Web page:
Parking meters in downtown Montreal are computerized. You need to remember your spot letter and number and find a kiosk at which you can pay with cash or credit card in French or English. You can't add to your parking time, but you can pay for new parking, and do so blocks away from your car. Credit cards are accepted by these kiosks, but it's always good for drivers to have a supply of quarters and dollar coins (called "loonies" after the loon on them).

Montreal pedestrians are expert jaywalkers, which is useful because crosswalks are rare and, if present, ignored by drivers. People of all ages can be seen crossing busy streets against lights, away from corners, wherever. The important rule is for drivers to stay in their lanes, or rather where their lanes would be if lanes were visible. If pedestrians are crossing and you have a green light, honk; yielding just encourages them.

Bicyclists in Montreal are bold and reckless. Be especially careful around bicycle paths and on one-way streets, which often feature bicycles going the wrong way. Since 2009, you can rent bicycles on an annual ($78), monthly ($28), or occasional (complicated) basis from bixi, and your first 45 minutes is free. Requires advance planning.

Traffic lights are different in Montreal. Like many cities, cars will go through stale yellow lights and be in the intersection when the light turns red. Unlike some cities, a yellow light for crossing traffic often means for cars at a red light to go. When your light turns green, So, look both ways before proceeding.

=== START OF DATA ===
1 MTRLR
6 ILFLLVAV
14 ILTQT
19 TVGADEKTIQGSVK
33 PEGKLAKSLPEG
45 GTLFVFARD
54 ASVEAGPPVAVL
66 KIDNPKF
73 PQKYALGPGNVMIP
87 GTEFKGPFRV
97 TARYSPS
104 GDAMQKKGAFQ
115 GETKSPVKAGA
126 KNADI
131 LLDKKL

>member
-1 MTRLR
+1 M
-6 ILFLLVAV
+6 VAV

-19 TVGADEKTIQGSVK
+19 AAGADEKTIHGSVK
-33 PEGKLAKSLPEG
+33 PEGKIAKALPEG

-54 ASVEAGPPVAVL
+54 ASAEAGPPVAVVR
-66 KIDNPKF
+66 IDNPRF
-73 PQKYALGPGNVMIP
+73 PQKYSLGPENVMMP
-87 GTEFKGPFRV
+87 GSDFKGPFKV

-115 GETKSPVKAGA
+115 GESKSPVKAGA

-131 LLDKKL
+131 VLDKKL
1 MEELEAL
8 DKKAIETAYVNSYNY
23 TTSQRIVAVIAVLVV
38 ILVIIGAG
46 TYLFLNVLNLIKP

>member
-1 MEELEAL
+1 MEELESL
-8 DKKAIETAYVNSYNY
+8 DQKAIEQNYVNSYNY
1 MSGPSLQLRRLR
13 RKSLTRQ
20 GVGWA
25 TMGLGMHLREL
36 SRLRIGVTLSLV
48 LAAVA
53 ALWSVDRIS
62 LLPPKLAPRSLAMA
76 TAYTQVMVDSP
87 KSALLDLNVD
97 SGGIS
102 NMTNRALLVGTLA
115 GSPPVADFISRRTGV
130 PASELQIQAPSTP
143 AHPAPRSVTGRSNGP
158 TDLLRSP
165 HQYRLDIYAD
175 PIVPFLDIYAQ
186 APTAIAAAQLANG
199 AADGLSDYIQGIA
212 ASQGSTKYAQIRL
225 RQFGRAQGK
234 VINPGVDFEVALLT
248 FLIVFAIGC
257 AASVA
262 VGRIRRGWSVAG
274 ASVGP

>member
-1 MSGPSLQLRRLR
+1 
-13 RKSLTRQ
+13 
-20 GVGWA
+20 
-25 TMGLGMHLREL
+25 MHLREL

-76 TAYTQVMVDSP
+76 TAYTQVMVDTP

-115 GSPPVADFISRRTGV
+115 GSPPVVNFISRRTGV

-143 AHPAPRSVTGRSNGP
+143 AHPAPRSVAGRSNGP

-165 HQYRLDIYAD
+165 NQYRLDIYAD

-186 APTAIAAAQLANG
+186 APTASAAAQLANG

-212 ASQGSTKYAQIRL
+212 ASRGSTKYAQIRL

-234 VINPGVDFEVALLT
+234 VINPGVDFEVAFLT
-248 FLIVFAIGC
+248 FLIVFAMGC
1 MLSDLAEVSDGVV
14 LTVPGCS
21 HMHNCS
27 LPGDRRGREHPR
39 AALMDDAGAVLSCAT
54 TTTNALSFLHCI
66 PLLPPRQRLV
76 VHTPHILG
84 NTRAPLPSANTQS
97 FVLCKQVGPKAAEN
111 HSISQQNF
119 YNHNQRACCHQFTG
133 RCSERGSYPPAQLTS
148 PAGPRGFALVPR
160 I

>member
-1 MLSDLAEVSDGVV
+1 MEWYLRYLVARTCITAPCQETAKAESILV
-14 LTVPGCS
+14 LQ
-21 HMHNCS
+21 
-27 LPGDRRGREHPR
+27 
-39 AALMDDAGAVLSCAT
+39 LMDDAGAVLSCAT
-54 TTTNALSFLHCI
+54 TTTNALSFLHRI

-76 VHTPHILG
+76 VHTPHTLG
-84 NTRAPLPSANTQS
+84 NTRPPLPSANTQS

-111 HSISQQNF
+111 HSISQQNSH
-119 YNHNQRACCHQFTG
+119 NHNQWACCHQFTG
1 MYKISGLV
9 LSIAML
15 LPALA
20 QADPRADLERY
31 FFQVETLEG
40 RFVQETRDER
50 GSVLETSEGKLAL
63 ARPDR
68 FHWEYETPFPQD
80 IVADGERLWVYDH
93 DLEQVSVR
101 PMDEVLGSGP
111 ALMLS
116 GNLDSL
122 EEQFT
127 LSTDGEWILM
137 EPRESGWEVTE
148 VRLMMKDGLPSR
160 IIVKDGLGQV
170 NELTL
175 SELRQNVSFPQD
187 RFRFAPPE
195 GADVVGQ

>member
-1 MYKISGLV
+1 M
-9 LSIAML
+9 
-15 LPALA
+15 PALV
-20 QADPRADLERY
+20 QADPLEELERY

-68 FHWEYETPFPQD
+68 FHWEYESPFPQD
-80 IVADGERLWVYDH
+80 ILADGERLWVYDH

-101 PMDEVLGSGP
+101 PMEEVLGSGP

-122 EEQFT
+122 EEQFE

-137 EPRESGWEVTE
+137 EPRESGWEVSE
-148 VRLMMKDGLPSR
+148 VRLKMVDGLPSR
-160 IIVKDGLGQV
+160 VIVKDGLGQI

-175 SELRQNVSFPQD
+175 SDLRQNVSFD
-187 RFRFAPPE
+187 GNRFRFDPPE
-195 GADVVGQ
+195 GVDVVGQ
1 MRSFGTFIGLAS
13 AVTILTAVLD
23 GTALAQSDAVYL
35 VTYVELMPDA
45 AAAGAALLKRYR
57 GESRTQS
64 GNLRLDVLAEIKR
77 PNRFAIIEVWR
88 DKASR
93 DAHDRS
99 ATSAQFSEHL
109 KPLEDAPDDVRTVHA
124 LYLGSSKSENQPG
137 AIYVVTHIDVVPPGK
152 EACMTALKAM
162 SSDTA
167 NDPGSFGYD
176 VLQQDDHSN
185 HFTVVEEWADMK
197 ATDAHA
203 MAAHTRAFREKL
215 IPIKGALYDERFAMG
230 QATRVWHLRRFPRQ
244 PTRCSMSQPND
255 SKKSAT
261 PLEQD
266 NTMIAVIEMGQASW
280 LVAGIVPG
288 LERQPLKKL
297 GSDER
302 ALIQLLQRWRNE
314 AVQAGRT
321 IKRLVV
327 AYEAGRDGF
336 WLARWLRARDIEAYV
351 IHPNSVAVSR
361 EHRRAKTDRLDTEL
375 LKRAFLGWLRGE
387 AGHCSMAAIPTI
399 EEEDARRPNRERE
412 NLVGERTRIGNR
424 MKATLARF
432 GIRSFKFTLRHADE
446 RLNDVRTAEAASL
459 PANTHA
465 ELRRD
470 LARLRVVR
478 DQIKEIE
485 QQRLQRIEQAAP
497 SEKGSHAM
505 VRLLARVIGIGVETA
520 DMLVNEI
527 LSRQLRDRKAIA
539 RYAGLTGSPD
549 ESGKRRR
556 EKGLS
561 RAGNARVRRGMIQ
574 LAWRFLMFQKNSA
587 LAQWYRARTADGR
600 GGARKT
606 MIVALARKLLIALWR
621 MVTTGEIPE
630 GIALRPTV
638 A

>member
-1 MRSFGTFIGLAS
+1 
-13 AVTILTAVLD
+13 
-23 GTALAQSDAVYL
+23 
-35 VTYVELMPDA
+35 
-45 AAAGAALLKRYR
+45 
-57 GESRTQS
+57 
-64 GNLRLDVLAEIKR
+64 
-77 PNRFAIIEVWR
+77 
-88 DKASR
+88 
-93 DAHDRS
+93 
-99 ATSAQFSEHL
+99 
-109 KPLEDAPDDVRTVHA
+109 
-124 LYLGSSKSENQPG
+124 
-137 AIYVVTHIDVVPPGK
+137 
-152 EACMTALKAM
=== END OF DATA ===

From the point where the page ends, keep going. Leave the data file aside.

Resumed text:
When a light turns green, Montreal has two surprises for you. One is that the light may not be green for you (or that it is only green for you). Because left turn lanes are uncommon, busy intersections may have a flashing green (also called a protected green) which means the cars in the opposite direction do not have a green. Of course, some drivers don't know that and go through the red light; they should have read the sign (ATTENDEZ LE FEU VERT - WAIT FOR THE GREEN LIGHT) and have interpreted it correctly. The other unusual feature of Montreal intersections is that when a light turns green, it may only allow drivers to go straight; this is to allow the pedestrians who did not jaywalk to get into a position where they have the right of way.